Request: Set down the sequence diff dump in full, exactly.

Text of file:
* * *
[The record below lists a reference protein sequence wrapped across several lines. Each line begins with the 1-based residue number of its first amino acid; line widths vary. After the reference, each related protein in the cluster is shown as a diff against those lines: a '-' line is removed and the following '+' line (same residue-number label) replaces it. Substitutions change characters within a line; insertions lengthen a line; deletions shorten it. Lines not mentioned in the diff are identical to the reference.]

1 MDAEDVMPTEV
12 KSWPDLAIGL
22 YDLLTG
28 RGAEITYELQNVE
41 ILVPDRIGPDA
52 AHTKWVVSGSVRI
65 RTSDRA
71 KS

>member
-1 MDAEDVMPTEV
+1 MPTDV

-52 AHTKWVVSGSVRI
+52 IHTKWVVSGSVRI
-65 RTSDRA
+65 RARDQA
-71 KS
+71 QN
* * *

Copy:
[The record below lists a reference protein sequence wrapped across several lines. Each line begins with the 1-based residue number of its first amino acid; line widths vary. After the reference, each related protein in the cluster is shown as a diff against those lines: a '-' line is removed and the following '+' line (same residue-number label) replaces it. Substitutions change characters within a line; insertions lengthen a line; deletions shorten it. Lines not mentioned in the diff are identical to the reference.]

1 MDAEDVMPTEV
12 KSWPDLAIGL
22 YDLLTG
28 RGAEITYELQNVE
41 ILVPDRIGPDA
52 AHTKWVVSGSVRI
65 RTSDRA
71 KS

>member
-1 MDAEDVMPTEV
+1 MPTDV

-52 AHTKWVVSGSVRI
+52 IHTKWVVSGSVRI
-65 RTSDRA
+65 RARDQA
-71 KS
+71 QN